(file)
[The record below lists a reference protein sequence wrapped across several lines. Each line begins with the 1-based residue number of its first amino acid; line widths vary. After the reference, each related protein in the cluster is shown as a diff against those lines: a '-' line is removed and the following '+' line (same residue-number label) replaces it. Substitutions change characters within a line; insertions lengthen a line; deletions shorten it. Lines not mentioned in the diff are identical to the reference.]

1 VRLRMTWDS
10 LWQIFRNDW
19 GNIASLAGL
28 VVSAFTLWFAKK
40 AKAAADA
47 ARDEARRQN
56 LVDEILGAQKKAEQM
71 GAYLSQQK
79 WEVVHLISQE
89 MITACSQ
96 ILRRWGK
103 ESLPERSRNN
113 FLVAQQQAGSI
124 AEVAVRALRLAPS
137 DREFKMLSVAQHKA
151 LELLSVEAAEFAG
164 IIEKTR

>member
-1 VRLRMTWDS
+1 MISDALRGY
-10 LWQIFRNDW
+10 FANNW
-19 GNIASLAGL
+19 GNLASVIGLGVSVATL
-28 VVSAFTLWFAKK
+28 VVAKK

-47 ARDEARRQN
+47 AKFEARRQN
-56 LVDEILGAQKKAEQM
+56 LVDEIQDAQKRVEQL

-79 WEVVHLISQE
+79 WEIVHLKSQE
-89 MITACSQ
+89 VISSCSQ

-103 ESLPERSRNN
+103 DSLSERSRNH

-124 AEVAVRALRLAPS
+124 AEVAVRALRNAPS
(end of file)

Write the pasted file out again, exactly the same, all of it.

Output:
[The record below lists a reference protein sequence wrapped across several lines. Each line begins with the 1-based residue number of its first amino acid; line widths vary. After the reference, each related protein in the cluster is shown as a diff against those lines: a '-' line is removed and the following '+' line (same residue-number label) replaces it. Substitutions change characters within a line; insertions lengthen a line; deletions shorten it. Lines not mentioned in the diff are identical to the reference.]

1 VRLRMTWDS
10 LWQIFRNDW
19 GNIASLAGL
28 VVSAFTLWFAKK
40 AKAAADA
47 ARDEARRQN
56 LVDEILGAQKKAEQM
71 GAYLSQQK
79 WEVVHLISQE
89 MITACSQ
96 ILRRWGK
103 ESLPERSRNN
113 FLVAQQQAGSI
124 AEVAVRALRLAPS
137 DREFKMLSVAQHKA
151 LELLSVEAAEFAG
164 IIEKTR

>member
-1 VRLRMTWDS
+1 MISDALRGY
-10 LWQIFRNDW
+10 FANNW
-19 GNIASLAGL
+19 GNLASVIGLGVSVATL
-28 VVSAFTLWFAKK
+28 VVAKK

-47 ARDEARRQN
+47 AKFEARRQN
-56 LVDEILGAQKKAEQM
+56 LVDEIQDAQKRVEQL

-79 WEVVHLISQE
+79 WEIVHLKSQE
-89 MITACSQ
+89 VISSCSQ

-103 ESLPERSRNN
+103 DSLSERSRNH

-124 AEVAVRALRLAPS
+124 AEVAVRALRNAPS